Judah and I had done some scent training when he was younger because I intended to train him for search and rescue, so the principal wasn’t new to him. Now instead of teaching basic scent discrimination I would train him to look for one specific scent all the time. I was a process and as we went through it I learned that Judah was way ahead of me on the learning curve. Our knew favorite phrase in the house became “stupid human” because Judah would alert and I wouldn’t realize what he was doing (yes he was doing it right, I was just clueless). He picked up the scent training within the first few training sessions, before I knew it he was alerting on the regular, it was amazing. I then returned to my work at the resort working on the recreation program as the assistant director, it was time to put Judah to work. I knew this was the perfect setting for him to learn in because he was familiar with the place and all the staff we would be dealing with. Plus auntie Beth worked with us!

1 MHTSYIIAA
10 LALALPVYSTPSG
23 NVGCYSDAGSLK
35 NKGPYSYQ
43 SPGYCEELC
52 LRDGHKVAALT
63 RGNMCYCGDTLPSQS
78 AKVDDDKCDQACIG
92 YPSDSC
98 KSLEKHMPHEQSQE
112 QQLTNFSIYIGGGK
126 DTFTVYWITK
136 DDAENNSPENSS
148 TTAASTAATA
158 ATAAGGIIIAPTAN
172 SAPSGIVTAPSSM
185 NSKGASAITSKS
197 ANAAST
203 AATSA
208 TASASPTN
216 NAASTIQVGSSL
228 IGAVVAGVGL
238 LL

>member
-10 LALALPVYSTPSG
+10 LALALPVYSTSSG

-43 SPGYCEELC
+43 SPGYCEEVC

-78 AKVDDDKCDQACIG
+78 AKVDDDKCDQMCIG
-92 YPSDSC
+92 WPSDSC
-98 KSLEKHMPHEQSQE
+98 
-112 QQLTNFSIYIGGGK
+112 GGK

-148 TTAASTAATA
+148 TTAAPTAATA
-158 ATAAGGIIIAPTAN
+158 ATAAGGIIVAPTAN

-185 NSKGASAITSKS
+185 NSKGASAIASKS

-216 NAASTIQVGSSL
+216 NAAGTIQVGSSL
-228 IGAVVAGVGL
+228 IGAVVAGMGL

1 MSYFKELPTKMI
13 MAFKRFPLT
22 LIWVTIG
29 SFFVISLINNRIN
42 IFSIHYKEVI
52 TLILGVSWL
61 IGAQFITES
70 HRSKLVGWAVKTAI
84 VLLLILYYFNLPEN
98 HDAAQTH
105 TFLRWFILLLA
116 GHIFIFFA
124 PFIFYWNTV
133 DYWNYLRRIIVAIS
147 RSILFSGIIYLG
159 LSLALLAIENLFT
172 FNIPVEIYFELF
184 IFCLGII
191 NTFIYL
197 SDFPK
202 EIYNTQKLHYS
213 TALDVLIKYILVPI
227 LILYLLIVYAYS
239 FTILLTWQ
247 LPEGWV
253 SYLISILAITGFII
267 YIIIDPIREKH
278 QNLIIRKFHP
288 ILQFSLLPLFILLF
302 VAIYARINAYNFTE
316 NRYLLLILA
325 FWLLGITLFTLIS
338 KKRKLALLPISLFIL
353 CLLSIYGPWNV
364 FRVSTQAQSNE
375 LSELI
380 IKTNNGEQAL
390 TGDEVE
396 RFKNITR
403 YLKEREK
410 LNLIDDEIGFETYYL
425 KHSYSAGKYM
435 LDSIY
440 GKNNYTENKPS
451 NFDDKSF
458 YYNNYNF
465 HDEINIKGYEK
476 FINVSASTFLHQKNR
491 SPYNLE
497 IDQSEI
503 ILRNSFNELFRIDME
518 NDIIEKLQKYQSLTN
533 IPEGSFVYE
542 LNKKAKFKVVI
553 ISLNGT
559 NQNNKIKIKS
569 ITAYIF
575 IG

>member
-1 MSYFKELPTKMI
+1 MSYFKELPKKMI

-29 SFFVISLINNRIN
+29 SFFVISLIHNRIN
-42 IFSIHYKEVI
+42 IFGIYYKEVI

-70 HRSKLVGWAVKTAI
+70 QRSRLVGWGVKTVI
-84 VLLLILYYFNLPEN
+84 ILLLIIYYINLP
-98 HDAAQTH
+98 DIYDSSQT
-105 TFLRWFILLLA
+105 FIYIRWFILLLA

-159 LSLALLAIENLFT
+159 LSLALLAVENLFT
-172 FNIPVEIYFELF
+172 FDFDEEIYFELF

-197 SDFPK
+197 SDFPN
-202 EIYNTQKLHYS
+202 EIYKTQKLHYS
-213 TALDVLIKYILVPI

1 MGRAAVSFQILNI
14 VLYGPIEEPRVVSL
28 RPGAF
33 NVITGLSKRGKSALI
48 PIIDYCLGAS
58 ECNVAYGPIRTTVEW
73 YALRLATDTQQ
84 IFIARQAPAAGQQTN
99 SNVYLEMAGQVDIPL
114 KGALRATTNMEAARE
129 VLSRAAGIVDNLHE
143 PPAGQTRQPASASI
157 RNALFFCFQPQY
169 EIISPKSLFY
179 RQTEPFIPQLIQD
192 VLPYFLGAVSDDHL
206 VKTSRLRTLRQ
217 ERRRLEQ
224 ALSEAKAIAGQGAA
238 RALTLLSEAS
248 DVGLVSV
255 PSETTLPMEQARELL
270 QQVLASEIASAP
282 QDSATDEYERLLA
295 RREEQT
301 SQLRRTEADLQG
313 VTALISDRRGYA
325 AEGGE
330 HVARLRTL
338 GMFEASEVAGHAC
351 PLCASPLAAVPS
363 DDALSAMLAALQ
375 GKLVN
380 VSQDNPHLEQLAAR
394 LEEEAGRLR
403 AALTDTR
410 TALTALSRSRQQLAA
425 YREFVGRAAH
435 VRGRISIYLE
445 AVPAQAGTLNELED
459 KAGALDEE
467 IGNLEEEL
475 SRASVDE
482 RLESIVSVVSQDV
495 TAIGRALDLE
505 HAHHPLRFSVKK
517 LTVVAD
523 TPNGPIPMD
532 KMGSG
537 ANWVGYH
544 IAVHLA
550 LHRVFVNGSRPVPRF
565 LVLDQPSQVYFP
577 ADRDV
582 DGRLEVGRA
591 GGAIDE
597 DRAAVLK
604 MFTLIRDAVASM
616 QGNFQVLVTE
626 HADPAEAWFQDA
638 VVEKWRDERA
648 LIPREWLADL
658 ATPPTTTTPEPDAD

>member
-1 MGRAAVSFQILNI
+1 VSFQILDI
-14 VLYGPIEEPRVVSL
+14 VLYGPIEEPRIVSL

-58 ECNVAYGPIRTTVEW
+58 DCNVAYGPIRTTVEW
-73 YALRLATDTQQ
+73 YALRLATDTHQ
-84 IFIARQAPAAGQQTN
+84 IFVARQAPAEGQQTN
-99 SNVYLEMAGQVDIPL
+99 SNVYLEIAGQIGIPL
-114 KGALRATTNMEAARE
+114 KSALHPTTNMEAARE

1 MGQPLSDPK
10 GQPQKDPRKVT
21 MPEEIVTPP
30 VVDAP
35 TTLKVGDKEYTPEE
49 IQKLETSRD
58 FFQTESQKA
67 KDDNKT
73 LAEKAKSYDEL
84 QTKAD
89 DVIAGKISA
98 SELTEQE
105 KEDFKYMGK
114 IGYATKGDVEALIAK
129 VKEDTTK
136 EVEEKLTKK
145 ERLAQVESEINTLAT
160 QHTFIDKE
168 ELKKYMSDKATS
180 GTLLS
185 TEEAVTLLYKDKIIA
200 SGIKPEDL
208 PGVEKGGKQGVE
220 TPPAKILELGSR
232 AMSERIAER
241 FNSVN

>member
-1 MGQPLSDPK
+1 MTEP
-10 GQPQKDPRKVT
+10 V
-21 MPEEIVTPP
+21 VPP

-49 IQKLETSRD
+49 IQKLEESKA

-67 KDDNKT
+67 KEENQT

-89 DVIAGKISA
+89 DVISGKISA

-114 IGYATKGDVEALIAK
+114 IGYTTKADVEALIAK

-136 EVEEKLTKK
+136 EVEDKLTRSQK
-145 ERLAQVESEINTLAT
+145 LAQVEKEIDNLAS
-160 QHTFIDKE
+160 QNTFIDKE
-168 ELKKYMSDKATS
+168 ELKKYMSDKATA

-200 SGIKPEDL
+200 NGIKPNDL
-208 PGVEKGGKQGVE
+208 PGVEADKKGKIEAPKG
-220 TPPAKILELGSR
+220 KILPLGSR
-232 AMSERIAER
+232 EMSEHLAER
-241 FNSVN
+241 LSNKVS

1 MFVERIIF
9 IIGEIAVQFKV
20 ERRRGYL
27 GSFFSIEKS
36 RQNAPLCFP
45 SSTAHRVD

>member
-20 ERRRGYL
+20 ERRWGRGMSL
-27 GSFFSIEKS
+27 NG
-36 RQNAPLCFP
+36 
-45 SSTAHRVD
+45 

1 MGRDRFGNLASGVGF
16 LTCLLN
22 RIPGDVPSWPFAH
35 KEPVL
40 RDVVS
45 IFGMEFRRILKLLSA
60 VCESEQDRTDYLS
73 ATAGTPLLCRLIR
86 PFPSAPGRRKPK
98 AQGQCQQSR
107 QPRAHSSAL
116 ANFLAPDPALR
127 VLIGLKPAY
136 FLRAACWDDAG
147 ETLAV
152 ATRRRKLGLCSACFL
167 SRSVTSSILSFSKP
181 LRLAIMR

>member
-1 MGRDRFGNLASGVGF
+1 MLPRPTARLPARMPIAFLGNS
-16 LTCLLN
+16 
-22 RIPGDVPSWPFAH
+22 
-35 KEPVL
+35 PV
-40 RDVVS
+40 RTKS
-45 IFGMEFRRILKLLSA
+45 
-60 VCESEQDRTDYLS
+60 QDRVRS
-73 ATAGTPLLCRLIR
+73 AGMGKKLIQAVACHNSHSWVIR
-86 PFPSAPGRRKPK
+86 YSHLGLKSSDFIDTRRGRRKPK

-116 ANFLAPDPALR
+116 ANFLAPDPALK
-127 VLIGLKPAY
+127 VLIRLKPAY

The truth is that Judah isn’t the one that needed to be trained in this situation. He has always understood that when I’m working he is supposed to hang out, the only difference now was that he had his own job to do while hanging out. He was a pro from day one, though I did find that when we first started the scent training he became more sensitive to strong odors for a while. He would react strangely to freshly applied sunscreen and things of that nature. After a short time he moved passed that and began to realize that these were not the things he needed to put his nose to work on. The real ones that needed training were me and my co-workers. Most of these people had known Judah for most of his life and it was hard for them to see him as a working dog. It was a change in relationship that everyone had to get used to, including me and Beth. I think it was harder for her than anyone, she was he second mom and it was hard for her to see him as a tool while he was working. After some time everyone fell into stride and realized how important Judah’s job was to me.